“There’s a lot of interaction between you arriving at the airport and getting into an airplane seat,” said Lisa Lee, a former CDC official and vice president of research and innovation at Virginia Tech.
And while Wu said he agreed that an airplane cabin is likely safer than other environments, with high COVID-19 rates in communities in the US, “There is no doubt that people fly when they are sick, whether they are know or not. ”
Another data point touted by the aviation industry was that of the estimated 1.2 billion people who have flown so far in 2020, only 44 cases of COVID-19 have been linked to air travel, according to the International Air Transport Association. a worldwide trading group.
However, that number only reflects case reports published in the academic literature and is unlikely to capture the true picture of how many COVID cases are linked to flights, experts say.
“It is very difficult to prove, if you get sick after traveling, exactly where you were abandoned,” said Wu.
The low number could also be due to systemic inconsistencies in contact tracing after a person with COVID-19 took a flight. In a recent case, a woman infected with the coronavirus died on a flight and fellow travelers were not informed of their exposure.
That could be due to the U.S.’s decentralized public health system, said Lee, the former CDC official, as contact tracing is done through state and local health departments. The CDC will only assist with contact tracing when there are interstate travel, which is likely to be the case during a flight. However, during the pandemic, the agency was “less consistent than in the past,” Lee said.
“Let’s say there is a case of COVID on a flight. The question is who should handle it. The state that [the flight] started in? That it ended? The CDC? It’s not clear, ”said Lee.
Is now the time to fly?
Most airlines have implemented security measures that go beyond the requirement of masks, e.g. This includes, for example, the completion of health questionnaires by the passengers, the improvement of cleaning in aircraft, the reduction of interactions between crew members and passengers as well as the installation of Plexiglas stations and contactless check-in at service counters.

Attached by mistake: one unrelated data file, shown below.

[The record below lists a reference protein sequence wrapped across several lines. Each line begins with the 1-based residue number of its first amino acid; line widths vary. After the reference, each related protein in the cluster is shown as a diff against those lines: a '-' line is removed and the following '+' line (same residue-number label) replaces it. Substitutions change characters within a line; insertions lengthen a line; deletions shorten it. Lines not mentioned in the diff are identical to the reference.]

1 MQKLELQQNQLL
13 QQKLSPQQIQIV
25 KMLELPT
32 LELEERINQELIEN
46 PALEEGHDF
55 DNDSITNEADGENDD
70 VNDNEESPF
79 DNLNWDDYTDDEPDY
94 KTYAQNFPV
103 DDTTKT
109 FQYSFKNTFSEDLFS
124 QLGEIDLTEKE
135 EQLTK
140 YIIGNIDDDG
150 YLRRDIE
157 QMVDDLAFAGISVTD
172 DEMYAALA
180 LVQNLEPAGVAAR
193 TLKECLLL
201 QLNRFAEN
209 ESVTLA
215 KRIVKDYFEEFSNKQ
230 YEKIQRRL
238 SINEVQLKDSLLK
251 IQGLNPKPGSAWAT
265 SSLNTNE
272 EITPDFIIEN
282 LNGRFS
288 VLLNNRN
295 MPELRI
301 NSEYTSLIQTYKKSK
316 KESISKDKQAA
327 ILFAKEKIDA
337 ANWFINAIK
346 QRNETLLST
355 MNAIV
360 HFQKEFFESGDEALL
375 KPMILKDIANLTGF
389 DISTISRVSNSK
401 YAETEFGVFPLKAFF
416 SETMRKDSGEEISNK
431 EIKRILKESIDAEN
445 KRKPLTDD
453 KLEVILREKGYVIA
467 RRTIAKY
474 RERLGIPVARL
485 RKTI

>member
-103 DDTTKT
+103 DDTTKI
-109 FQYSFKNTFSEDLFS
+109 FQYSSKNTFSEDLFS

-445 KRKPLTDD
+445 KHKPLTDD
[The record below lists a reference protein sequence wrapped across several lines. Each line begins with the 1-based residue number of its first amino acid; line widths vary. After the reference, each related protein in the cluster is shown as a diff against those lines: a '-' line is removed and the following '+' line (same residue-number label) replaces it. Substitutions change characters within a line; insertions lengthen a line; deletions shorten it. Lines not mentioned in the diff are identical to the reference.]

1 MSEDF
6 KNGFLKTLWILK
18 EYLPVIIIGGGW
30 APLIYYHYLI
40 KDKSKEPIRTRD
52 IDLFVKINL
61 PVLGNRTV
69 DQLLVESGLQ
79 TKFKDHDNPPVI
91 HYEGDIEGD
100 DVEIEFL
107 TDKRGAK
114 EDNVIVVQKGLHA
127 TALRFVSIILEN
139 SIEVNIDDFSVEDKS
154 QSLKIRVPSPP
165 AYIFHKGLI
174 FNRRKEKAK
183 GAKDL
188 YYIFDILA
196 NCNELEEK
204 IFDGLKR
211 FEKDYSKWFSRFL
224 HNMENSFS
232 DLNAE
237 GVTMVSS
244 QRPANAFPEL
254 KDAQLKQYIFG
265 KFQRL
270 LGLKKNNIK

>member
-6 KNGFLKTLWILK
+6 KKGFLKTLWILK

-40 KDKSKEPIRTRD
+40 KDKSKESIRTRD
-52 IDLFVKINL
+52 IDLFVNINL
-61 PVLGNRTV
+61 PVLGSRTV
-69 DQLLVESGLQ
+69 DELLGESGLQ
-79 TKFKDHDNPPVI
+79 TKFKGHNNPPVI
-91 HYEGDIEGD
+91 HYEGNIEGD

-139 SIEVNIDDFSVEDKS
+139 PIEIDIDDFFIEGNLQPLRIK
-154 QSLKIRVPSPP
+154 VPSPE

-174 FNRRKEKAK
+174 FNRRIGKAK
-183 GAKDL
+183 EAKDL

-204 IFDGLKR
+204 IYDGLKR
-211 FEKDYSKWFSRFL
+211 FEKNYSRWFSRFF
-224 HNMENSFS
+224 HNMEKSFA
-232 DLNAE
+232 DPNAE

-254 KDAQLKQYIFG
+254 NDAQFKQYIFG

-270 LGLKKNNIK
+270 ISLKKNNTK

But many have also withdrawn from other efforts, such as the promise to block the middle seats. United eased its social distancing policy to allow empty middle seats between customers at the end of May, despite previous complaints from customers that flights were full. American Airlines stopped blocking center seats in July. Other airlines plan to occupy seats after Thanksgiving, with Southwest ending the lockdown of center seats from Dec. 1 and JetBlue planning to increase capacity to 85% on Dec. 2. In January Alaska Airlines plans to end the lockdown of the center seats and JetBlue will fly at full capacity. Delta announced this week that it will continue to block the middle seat through March 30th.
This policy change is due to airlines’ lack of cash, said Robert Mann, an aviation analyst. This also reflects the growing demand from consumers who feel more comfortable again, especially with holiday gatherings coming up.
“It was easy to keep the center seats empty when there wasn’t a lot of demand,” said Mann.
Now, instead, they hope that new services of the COVID era will allay passengers’ fears.
American, United, Alaskan and Hawaiian, among other things, offer a type of preflight COVID test for customers who are traveling to Hawaii or to certain foreign destinations and who also need a negative test or quarantine upon arrival. JetBlue recently partnered with a company to offer home COVID tests that provide quick results for travelers to Aruba.
Airlines will likely expand their pre-flight COVID testing options over the next several months. “This is the new dimension of airline competition,” said Mann.
But is it a new dimension in travel security?
Emorys Wu said that there is certainly a risk of contracting the coronavirus if you travel by plane, and travelers should have a higher threshold when deciding whether to go home on vacation than in years past.
After all, COVID case rates are rising nationwide.
“I think the fewer people overcrowding the airports, the less movement in general across the country will help us control the epidemic,” said Wu. “We are concerned that the colder weather will make things worse.”
[email protected], @victoriaregisk